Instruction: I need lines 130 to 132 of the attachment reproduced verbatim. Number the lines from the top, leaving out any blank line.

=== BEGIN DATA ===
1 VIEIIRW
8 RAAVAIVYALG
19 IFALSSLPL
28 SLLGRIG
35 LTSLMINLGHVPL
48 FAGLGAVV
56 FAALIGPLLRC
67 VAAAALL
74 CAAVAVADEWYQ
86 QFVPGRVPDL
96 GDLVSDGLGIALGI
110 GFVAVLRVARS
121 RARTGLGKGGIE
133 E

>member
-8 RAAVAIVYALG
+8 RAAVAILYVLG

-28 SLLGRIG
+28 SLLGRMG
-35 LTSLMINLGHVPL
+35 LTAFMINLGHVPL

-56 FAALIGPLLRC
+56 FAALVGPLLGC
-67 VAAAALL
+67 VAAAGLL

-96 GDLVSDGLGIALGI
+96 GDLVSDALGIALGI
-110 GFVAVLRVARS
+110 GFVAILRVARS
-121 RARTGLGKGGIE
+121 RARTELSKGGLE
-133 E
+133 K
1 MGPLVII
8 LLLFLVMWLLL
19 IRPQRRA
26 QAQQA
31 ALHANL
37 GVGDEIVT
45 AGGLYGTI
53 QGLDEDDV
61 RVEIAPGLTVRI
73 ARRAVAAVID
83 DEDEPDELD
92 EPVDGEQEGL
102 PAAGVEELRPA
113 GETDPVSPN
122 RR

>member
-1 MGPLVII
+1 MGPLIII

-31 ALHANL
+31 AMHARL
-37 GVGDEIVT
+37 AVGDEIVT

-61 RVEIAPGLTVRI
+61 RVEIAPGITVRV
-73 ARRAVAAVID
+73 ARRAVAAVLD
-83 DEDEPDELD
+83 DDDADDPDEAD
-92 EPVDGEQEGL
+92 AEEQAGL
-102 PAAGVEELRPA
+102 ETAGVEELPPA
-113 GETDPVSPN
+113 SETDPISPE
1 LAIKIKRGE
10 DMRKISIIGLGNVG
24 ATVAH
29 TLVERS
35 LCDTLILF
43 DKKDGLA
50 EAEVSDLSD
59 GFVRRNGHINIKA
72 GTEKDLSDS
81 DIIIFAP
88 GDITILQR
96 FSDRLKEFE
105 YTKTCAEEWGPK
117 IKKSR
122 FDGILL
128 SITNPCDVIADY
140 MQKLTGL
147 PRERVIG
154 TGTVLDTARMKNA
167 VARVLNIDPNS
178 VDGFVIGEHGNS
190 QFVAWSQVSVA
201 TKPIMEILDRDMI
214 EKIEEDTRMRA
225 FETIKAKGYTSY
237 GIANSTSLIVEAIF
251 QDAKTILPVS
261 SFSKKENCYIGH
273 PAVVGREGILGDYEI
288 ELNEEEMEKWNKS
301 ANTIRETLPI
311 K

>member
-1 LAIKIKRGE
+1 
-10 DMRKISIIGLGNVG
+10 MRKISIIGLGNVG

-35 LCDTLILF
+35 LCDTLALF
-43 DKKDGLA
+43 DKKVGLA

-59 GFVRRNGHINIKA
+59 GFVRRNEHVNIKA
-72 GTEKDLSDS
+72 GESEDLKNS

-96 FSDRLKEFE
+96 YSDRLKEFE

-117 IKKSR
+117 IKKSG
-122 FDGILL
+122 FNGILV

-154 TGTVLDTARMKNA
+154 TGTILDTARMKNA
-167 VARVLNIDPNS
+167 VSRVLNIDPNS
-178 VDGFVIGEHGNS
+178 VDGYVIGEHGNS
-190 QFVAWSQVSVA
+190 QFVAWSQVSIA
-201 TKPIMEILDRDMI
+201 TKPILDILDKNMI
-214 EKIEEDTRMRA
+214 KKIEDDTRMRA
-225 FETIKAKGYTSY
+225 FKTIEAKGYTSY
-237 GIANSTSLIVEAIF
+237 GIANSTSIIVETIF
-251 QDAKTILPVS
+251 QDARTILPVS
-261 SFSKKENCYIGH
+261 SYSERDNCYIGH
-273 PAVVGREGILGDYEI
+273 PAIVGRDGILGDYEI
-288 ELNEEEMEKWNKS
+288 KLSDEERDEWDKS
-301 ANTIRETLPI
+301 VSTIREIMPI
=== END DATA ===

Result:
+214 KKIEDDTRMRA
-225 FETIKAKGYTSY
+225 FKTIEAKGYTSY